Once upon a time, there were some people called the Rushers of Din. Each night as they slept, sweet dreams were delivered to them from sunny Frivoli, while nightmares came to them from the mysterious Murkworks. But the malevolent master of the Murk, Synonamess Botch, was not content. He wanted the Rushers to have non-stop nightmares. To do that, he would need to gain control of the Cosmic Clock. To accomplish this, he kidnaps the deliverers of the dreams, Greensleeves and the Figmen of Imagination, and then tricks Ralph, the All-Purpose Animal and his pal Mumford into stealing the mainspring from the Cosmic Clock. Realizing they've been tricked, Ralph and Mumford try to get the spring back and prevent Botch from unleashing his nightmare bombs. Along the way, they get help from their Fairy Godmother, Greensleeves' niece Flora Fauna, the junior varsity superhero Rod Rescueman, and Botch's own head nightmare writer, Scuzzbopper. Written by
John Bode <firstname.lastname@example.org>
Did You Know?
At a recent Q&A at BAM Cinematek, John Korty revealed why there was a version of the film with strong language. The film was always intended to be appropriate for young children, and Korty's final cut was almost identical to the 1991 home video release. After answer prints had been made based off his final cut, Korty went to New York to begin pre-production on another project while test screenings of "Twice Upon a Time" were taking place in California. Bill Couturié, one of the film's producers and co-writers, noted that college-aged audience members frequently walked out during the first ten minutes. After nearly the entire audience at a screening at USC walked out, Couturié reassembled most of the voice actors to record more profane versions of the film's dialogue in the hopes that it would keep teens and adults interested enough to watch the film to completion. John Korty was kept completely out of the loop on these changes and didn't find out until he was watching the film at its premier. Korty was furious, even more so when he found out release prints were made using this more profane version. Theater owners didn't know these changes had been made either, and one of the few theaters in the country to show the film ran it on a double bill with the G-rated The Secret of NIMH (1982). When outraged parents notified theater management, Twice was pulled from further showings. See more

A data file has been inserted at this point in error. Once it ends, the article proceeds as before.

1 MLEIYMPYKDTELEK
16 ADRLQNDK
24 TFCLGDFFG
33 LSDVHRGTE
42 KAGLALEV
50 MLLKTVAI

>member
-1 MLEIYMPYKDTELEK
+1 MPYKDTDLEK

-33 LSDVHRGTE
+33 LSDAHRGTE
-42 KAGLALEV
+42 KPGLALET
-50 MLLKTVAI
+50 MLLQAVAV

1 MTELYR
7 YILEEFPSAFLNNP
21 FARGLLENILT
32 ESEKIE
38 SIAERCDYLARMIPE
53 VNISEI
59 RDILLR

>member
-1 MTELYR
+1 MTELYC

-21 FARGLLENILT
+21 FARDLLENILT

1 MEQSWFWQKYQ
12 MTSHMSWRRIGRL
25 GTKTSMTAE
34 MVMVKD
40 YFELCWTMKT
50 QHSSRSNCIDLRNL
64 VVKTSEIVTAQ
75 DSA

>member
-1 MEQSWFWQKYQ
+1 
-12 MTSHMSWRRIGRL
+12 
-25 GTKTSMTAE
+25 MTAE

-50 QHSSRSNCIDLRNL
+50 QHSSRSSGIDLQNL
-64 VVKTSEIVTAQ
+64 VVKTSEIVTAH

"Ok,ok. I'm scared; it's official."
The end credits feature black and white pictures of the voice actors with the character they voiced next to them except for the character named "Mumford", who never spoke throughout the movie. Hence it says Mum as "Himself" See more
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